Which magazine reports that the credit crunch may be affecting our waistbands as well as our wallets, Although 4 out of 5 people want to follow a healthy diet, the current economic climate is yet another barrier to good intentions.
Around 28 million UK adults say that price has become more important when choosing foods since the financial downturn.
Nearly three in five agreed that they would buy more fruit and vegetables if they were cheaper, and almost a quarter said that the economic crisis had made healthier eating less of a priority.
The research comes as Which? launches Hungry For Change?, a report that looks at the efforts of UK governments and the food industry to help consumers make healthier choices over the last five years.
Despite an intense amount of debate about obesity and diet, 76 per cent of people still think the government needs to take action to make it easier to choose healthier options. Consumers also want more action from manufacturers, retailers and particularly caterers. Just one in three people thought restaurants, cafes and pubs made healthy choices easy.
There have been some positive initiatives, such as salt restrictions and improvements in the quality of school meals, however, the report highlights the significant problems that remain from confusing health and nutrition claims on products that are packed with salt, sugar or fat to the continuing poor quality of hospital food.
Sue Davies, Chief Policy Adviser, Which? said:
“People want to make healthier choices, but it’s not easy. As the credit crunch bites it’s important that government and industry aren’t distracted. They can’t be allowed to put the fight against obesity on hold.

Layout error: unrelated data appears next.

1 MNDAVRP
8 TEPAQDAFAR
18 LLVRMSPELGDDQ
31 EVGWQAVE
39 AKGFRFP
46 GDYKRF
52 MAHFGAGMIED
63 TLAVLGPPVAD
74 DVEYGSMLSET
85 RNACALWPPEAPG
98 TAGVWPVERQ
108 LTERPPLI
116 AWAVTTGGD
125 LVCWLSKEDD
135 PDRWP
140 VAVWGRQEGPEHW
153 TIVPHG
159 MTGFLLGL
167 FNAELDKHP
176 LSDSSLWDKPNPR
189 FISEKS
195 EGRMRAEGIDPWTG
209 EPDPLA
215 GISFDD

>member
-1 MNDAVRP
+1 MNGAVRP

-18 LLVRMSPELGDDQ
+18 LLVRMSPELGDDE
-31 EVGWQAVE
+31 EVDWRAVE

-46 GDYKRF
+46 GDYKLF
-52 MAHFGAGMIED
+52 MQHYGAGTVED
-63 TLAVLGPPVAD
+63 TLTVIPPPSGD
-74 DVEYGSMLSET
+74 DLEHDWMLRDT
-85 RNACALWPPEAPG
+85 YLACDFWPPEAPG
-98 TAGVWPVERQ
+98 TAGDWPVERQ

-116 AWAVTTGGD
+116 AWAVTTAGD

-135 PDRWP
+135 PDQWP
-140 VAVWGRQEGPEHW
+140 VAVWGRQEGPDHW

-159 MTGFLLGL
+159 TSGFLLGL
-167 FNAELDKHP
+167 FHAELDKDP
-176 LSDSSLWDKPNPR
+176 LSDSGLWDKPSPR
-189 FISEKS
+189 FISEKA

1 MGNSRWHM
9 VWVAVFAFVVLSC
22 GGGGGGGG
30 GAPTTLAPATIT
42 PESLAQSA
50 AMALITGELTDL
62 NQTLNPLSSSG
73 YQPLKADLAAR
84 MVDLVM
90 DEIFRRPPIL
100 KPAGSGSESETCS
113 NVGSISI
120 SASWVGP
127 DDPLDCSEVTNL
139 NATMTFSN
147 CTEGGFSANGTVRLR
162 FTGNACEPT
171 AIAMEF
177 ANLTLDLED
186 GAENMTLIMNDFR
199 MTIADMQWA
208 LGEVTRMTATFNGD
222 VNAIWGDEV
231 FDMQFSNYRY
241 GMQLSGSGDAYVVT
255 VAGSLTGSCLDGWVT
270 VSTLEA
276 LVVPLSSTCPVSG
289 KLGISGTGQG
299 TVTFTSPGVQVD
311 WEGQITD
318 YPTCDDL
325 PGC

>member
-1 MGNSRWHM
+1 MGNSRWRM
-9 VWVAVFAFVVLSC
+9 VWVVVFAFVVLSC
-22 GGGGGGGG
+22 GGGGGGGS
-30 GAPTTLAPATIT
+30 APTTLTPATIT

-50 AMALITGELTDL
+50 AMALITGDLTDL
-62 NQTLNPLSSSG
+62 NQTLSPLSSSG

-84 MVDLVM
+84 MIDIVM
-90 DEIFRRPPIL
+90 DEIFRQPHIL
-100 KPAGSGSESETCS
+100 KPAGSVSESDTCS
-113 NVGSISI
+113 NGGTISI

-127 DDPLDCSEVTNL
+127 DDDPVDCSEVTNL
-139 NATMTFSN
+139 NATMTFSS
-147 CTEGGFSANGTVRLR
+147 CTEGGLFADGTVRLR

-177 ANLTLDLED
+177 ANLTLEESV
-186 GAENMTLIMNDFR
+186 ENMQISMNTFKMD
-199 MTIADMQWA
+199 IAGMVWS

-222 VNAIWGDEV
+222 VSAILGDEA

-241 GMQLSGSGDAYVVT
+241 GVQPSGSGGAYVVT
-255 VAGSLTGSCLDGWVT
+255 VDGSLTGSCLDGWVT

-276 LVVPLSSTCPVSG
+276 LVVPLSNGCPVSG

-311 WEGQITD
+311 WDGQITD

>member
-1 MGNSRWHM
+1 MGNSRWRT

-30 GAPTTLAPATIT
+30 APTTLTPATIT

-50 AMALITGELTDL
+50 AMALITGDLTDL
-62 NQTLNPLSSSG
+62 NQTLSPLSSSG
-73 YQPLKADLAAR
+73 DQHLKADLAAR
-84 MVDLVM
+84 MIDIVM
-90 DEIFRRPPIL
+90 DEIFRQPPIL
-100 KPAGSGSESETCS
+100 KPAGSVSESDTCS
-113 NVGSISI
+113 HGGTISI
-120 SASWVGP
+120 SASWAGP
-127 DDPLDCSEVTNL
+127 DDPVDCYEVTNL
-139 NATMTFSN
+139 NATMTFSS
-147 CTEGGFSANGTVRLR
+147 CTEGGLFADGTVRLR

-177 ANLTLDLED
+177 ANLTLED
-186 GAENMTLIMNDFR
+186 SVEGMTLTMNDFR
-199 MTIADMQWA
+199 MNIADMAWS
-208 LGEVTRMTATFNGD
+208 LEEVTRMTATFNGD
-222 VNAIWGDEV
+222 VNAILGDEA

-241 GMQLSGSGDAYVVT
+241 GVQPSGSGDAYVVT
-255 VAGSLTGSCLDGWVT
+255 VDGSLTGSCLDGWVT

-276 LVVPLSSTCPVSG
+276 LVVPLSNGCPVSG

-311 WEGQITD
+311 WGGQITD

“We want to see a dramatic increase in the pace of action in all areas, so barriers to healthy eating can be removed and people can at last put their good intentions into practise.”
If you would like a copy of Hungry for Change, please contact Kate Turnbull 02077707582.
* Which? surveyed 2,102 adults aged 16+ in the UK from 14 – 18 January 2009. Results were weighted to be representative of adults aged 16+ in the UK.
** 56 per cent of UK adults agreed that price is a more important factor when choosing foods since the recent financial downturn. The 28 million figure is a simple estimate that multiplies the number of adults aged 16+ in the UK by the percentage agreeing – 49 million x 56 per cent. A 95 per cent confidence interval on this calculation gives the value between 26.6 and 28.7 million, with a mid point of 27.7 million, rounded to 28 million).
*** 57 per cent of UK adults agreed that they would buy more fruit and veg / healthier options if they were cheaper; 24 per cent agree that the recent financial downturn has made healthier eating less of a priority for them.
What is Hungry For Change?
> Five years ago, Which? called for dramatic action in response to escalating rates of obesity and diet-related disease. A list of twelve demands to government and industry were published, setting out practical steps that would start to address the food side of this epic problem, making it easier for people to make healthier food choices.
Hungry For Change reviews the progress that has been made by governments across the United Kingdom, considers the response that has come from food companies, highlights new consumer research and examples of industry best practice, and looks at what action still needs to be taken.
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